Altera demos FPGA interoperability with 100-Gbps optical module
Altera Corp. (NASDAQ: ALTR) says it has successfully demonstrated interoperability between its 28-nm Stratix V GT FPGAs and a 100-Gbps optical module. The company claims this is the first time such interoperability has been demonstrated.
Altera Corp. (NASDAQ: ALTR) says it has successfully demonstrated interoperability between its 28-nm Stratix V GT FPGAs and a 100-Gbps optical module. The company claims this is the first time interoperability has been demonstrated.
The demonstration will go on show at OFC/NFOEC at the Los Angeles Convention Center from March 6 to 8, 2012, in the Optical Internetworking Forum (OIF) multi-vendor booth 713 (see "OIF members plan 100G interface interoperability demo").
The demonstration tests 28-Gbps transmission technology over 2 km of singlemode fiber, using Molex's zQSFP+ Interconnect System as well as 100-Gbps chips from Gennum Corp.
The demonstration takes four channels of PRBS31 data, which are transmitted from the Stratix V FPGA, over a Gennum VSR host channel with 12 dB of insertion loss, through a Molex zQSFP+ connector to Gennum clock and data recovery (CDR) integrated circuits. The retimed outputs of the CDRs are transmitted to the Molex 1490-nm optical module, which loops the optical data back to its receiver through 2 km of singlemode fiber. In the receive direction, the data flows in the reverse order through the cascaded blocks ending at the FPGA. The error checkers within Altera's FPGA verify that the entire transmit and receive data path through the system is operating error free.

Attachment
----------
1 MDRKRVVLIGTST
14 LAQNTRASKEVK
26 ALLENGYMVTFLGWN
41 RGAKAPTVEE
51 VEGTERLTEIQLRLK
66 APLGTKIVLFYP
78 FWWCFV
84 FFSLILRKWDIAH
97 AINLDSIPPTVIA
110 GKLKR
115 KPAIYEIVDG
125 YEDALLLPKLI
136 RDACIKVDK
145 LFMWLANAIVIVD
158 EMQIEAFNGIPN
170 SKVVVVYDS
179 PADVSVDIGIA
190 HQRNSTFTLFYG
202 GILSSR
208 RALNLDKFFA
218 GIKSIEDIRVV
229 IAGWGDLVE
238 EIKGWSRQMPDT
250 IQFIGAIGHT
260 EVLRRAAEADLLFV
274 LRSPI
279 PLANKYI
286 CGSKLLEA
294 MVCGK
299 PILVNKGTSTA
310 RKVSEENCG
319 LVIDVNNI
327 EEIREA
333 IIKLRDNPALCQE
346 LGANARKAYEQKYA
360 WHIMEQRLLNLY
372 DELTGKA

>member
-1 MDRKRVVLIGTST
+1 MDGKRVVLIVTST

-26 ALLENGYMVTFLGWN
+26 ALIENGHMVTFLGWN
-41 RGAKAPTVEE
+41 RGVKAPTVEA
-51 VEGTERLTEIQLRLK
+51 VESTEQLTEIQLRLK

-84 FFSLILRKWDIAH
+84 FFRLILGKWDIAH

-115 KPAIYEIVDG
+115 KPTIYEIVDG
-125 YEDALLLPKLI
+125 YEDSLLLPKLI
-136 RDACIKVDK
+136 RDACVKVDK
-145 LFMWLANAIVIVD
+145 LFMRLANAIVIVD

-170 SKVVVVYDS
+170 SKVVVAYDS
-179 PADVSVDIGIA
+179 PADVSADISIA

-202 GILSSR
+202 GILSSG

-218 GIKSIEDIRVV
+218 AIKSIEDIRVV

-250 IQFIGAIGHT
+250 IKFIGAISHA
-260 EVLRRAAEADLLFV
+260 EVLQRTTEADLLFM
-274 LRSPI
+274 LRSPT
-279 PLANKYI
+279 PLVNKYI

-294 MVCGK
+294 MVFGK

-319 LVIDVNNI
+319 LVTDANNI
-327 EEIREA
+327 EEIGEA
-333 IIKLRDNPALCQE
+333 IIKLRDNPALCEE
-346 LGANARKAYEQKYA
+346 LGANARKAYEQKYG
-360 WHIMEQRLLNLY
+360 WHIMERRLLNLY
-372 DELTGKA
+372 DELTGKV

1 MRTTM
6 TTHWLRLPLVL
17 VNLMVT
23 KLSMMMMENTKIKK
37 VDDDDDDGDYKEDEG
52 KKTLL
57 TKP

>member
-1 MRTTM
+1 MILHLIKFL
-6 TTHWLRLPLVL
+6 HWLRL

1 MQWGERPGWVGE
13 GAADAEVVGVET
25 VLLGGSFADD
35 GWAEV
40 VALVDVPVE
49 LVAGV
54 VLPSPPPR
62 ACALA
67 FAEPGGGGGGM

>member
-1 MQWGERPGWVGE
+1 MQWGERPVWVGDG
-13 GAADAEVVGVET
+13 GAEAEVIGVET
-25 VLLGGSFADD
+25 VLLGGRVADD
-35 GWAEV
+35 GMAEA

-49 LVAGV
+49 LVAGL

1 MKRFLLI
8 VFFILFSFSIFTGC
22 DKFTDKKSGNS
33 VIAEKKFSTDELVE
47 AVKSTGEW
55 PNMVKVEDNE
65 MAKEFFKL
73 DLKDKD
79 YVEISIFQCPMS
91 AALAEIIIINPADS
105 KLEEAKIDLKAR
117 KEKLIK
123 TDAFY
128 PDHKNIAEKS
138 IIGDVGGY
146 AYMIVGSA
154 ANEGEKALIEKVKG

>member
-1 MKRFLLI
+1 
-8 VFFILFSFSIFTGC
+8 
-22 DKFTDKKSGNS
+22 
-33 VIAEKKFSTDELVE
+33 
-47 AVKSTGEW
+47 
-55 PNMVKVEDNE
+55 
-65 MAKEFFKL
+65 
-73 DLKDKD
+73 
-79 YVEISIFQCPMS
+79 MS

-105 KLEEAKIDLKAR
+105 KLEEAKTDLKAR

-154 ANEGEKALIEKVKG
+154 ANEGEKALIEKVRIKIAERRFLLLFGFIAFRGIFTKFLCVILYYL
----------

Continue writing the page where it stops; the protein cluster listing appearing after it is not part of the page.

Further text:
Altera's Stratix V GT devices are designed to support 25- to 28-Gbps data streams for next-generation 100-Gbps pluggable fiber-optic modules, line cards, and direct-attach copper cables using the 25G QSFP+ and CFP2 form factors. Stratix V FPGAs support backplane, optical module, and chip-to-chip applications through 28-Gbps transceivers, using up to 66 full-duplex 14.1-Gbps transceivers.
Altera claims that the Stratix V FPGAs deliver the highest system bandwidth at the lowest power consumption: under 200 mW per channel at 28 Gbps. They also provide exceptional jitter performance and reliability, the company claims.
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